Corporate “Projects”

I grew up on the western side of Baltimore. The only white people I saw were the store owners on Edmonson Avenue, and the few brave insurance salesmen unlucky enough to have our neighborhood as part of their area and desperate enough to try to make money there.

My neighborhood wasn’t a bad place. Parents sat out on gleaming white marble steps on hot Summer nights and watched us kids play while passing hot gossip and cold watermelon between them. Crossing guards knew each child: get out of line and your parent knew about it before you got home from school that afternoon. I have many fond memories of my early childhood in West Baltimore.

Just as it happens today for many people whose lives are pushed over the edge by circumstances beyond their control, so was my family’s. We had to move from our idyllic neighborhood to the dreaded “Projects” in Dundalk, a southeastern neighborhood in Baltimore. There I learned one thing: It is very hard to see yourself in any situation other than the miserable world you currently live in.

Having access to just one way of life, doing things just one way because it’s the only way you know how to do it, saps your mind, drains any shred of optimism, and makes you believe that your world is it. It’s a mental cage almost as effective as any physical fence, and if it wasn’t for my early years in West Baltimore, had I been born in the Projects, I would have believed that that miserable place was all life had to offer. I would likely be jailed, drugged out, or dead by now.

You don’t have to be in The Projects to feel as if you’re living in one. Many of us, from time to time, get so deep in a rut that when we look up all we see are the walls of that rut, the world beyond may as well not exist.

A little bit ago my friends and fellow TMO Towers residents, Bryan Chaffin and John Martellaro, were discussing the new Mototola Superbowl Xoom commercial where the company that gave us the Razr is trying show off its new Xoom tablet by re-visualizing Apple’s 1984 commercial.

Basically what my esteemed colleagues said was that the commercial is a misfire, that Motorola, attempting to show that it is somehow cooler, more of a maverick than Apple. Actually it only winds up showing the world that it isn’t in the same league as Apple. So much so that not only is it copying the iPad, but Apple’s commercial as well.

Motorola’s commercial reminds me a bit of the mentality I had when I was in the Dundalk Projects. Just as it was hard for me to stretch my mind to see myself in a life beyond the Projects, Motorola, like nearly every other device maker, seems stuck in a corporate “Projects” where innovations amounts to “me too”, and true creativity is beyond them. They literally cannot see beyond the spreadsheets, and Powerpoint presentations. They can’t imagine taking a chance for the sake of chance.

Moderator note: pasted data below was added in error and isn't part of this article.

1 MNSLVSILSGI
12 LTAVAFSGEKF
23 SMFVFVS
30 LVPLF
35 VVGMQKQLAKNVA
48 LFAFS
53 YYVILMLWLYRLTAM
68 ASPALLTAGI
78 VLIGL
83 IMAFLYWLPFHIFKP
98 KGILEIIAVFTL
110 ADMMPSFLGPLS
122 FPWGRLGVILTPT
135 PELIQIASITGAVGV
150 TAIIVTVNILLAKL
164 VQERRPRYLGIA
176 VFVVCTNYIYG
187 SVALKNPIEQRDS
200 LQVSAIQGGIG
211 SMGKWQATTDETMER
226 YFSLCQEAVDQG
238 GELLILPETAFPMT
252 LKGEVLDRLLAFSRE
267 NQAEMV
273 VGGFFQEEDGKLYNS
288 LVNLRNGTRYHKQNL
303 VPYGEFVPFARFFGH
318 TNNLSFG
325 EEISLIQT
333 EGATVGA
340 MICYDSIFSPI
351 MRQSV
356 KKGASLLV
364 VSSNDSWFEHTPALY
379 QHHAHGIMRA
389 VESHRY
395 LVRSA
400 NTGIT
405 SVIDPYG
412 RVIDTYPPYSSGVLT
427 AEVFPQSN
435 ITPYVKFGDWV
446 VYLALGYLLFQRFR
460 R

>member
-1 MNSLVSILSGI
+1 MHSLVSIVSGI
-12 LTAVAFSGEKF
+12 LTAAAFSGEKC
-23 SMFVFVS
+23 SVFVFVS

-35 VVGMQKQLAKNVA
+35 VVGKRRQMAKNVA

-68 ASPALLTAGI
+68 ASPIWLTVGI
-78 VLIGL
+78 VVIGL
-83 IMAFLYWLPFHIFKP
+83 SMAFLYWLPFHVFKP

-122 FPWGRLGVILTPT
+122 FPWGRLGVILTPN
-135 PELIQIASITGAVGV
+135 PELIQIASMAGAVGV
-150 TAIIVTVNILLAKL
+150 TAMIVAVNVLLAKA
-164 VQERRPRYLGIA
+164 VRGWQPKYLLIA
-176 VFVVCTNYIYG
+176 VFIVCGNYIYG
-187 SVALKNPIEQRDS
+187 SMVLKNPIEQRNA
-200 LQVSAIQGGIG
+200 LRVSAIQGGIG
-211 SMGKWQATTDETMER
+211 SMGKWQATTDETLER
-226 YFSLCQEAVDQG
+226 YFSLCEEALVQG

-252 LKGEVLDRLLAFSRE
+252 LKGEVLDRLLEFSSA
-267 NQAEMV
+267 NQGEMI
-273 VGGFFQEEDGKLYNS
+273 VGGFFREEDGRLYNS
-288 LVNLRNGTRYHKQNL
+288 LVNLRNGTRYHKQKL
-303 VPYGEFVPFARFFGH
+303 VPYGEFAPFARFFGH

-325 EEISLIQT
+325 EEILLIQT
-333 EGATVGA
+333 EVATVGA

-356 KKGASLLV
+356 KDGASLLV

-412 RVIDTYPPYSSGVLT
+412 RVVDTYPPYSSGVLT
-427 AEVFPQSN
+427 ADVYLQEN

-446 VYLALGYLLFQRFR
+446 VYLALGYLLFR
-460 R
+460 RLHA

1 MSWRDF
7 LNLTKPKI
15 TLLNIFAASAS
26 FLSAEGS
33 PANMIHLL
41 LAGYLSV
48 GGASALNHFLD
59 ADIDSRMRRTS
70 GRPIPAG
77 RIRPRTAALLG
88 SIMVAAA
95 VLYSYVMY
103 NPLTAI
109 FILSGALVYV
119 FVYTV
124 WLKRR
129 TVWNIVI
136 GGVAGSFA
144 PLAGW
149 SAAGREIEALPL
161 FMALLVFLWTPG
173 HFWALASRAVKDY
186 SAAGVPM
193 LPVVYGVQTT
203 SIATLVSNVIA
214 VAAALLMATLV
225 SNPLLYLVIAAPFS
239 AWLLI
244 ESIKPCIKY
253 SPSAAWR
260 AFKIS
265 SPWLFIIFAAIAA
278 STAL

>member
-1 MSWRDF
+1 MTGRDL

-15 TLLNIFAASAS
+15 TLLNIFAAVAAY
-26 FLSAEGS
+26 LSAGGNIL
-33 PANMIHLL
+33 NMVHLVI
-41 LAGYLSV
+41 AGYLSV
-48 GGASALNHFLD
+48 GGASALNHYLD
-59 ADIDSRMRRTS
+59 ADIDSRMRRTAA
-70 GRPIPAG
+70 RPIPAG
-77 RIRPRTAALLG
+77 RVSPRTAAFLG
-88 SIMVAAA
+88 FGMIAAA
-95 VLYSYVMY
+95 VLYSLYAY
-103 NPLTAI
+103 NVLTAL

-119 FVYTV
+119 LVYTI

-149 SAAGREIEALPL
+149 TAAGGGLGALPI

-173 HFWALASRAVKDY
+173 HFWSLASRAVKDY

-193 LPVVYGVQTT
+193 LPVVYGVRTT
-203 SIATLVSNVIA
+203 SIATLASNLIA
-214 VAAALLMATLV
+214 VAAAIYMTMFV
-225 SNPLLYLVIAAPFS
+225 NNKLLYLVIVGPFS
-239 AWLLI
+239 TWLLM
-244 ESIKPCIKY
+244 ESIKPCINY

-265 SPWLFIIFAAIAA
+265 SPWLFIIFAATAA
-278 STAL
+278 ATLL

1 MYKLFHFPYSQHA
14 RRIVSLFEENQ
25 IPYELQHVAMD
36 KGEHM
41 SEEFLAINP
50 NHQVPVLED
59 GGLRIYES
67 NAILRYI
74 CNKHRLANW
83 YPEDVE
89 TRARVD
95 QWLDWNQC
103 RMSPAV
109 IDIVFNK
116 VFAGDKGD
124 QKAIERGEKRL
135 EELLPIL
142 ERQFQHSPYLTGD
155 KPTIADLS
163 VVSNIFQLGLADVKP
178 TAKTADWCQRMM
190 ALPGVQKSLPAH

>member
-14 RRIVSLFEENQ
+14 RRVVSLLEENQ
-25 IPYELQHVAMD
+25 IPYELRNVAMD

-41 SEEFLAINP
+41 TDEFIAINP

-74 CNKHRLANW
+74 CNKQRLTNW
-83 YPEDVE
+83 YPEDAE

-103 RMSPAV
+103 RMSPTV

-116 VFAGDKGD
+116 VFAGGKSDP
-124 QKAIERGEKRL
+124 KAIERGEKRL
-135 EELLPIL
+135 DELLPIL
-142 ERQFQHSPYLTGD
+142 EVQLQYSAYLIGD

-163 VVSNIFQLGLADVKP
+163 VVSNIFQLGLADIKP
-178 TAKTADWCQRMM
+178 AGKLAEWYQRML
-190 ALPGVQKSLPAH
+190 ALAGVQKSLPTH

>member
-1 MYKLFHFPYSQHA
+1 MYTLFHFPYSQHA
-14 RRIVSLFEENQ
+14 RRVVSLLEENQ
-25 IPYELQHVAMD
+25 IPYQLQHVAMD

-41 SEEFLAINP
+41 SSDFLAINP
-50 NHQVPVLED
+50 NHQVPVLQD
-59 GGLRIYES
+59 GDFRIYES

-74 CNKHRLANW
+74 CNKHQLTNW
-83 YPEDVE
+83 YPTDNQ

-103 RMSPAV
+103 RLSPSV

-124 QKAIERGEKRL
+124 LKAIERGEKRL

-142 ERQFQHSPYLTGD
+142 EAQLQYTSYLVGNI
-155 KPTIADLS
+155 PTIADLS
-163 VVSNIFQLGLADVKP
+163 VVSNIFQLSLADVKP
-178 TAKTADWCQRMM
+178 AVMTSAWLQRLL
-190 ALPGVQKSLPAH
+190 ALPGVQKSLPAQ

I left the Projects for the Air Force. I wanted a life so different from the one I was living in that continuing to live the way I had been was simply unimaginable. It worked. I now know that my life is not my environment, and that I can make it what I want it to be.

Motorola, like ASUS and HP,  is looking to beat Apple at its own game. The problem is that Apple isn’t playing a game, at least not one that these folks can see. Apple is out to make products that people want. If Apple owns 50% of any particular market or 5%, it makes little difference to them as long as enough people buy their product to turn a profit. Of course, having a big market share is nice, but unlike those other companies, Apple is not controlled or limited by it. It can make itself into whatever it chooses to be.

It’s a liberating feeling, and one that HP, ASUS, or Motorola seemingly can’t imagine exists, which is why you’ll continue to see products that look and act like Apple’s, “only better” (but aren’t really), and commercials that are little more than reheated Apple leftovers.

Now before you dismiss this as fanboy musings understand that if any company would make products the way Apple does (as oppose to trying to make products like Apple does) then I’d root for them too. It’s why I’m handing Rupert Murdock my $39.99 for a year’s subscription of  The Daily, and why I intend to buy as many articles from The Atavist as my budget will allow. It’s why I’m a fan of  Ford and Mazda, and Saturn before GM screwed them over. It’s why I seriously looked at netbooks when they first arrived, and why I’ve sponsored several projects at Kick Starter.

It’s not the company so much as the philosophy Apple follows that i’m a fan of.